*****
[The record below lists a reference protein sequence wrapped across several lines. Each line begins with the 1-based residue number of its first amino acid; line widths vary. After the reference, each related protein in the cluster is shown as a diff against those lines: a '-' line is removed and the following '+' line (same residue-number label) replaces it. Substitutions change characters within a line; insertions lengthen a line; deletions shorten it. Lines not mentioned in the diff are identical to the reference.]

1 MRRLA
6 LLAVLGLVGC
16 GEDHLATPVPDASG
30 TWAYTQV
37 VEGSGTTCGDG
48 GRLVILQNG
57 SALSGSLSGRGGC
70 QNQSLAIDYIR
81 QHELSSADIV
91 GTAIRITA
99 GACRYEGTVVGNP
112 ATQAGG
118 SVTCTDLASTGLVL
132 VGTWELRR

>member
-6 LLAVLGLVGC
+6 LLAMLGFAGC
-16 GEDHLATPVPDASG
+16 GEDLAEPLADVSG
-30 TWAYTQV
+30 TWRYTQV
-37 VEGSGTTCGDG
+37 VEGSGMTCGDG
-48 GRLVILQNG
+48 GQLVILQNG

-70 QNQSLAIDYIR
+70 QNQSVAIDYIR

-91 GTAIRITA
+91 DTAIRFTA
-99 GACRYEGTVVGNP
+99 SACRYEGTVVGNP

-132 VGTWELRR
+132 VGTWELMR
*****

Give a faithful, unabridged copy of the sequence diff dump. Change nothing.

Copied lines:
[The record below lists a reference protein sequence wrapped across several lines. Each line begins with the 1-based residue number of its first amino acid; line widths vary. After the reference, each related protein in the cluster is shown as a diff against those lines: a '-' line is removed and the following '+' line (same residue-number label) replaces it. Substitutions change characters within a line; insertions lengthen a line; deletions shorten it. Lines not mentioned in the diff are identical to the reference.]

1 MRRLA
6 LLAVLGLVGC
16 GEDHLATPVPDASG
30 TWAYTQV
37 VEGSGTTCGDG
48 GRLVILQNG
57 SALSGSLSGRGGC
70 QNQSLAIDYIR
81 QHELSSADIV
91 GTAIRITA
99 GACRYEGTVVGNP
112 ATQAGG
118 SVTCTDLASTGLVL
132 VGTWELRR

>member
-6 LLAVLGLVGC
+6 LLAMLGFAGC
-16 GEDHLATPVPDASG
+16 GEDLAEPLADVSG
-30 TWAYTQV
+30 TWRYTQV
-37 VEGSGTTCGDG
+37 VEGSGMTCGDG
-48 GRLVILQNG
+48 GQLVILQNG

-70 QNQSLAIDYIR
+70 QNQSVAIDYIR

-91 GTAIRITA
+91 DTAIRFTA
-99 GACRYEGTVVGNP
+99 SACRYEGTVVGNP

-132 VGTWELRR
+132 VGTWELMR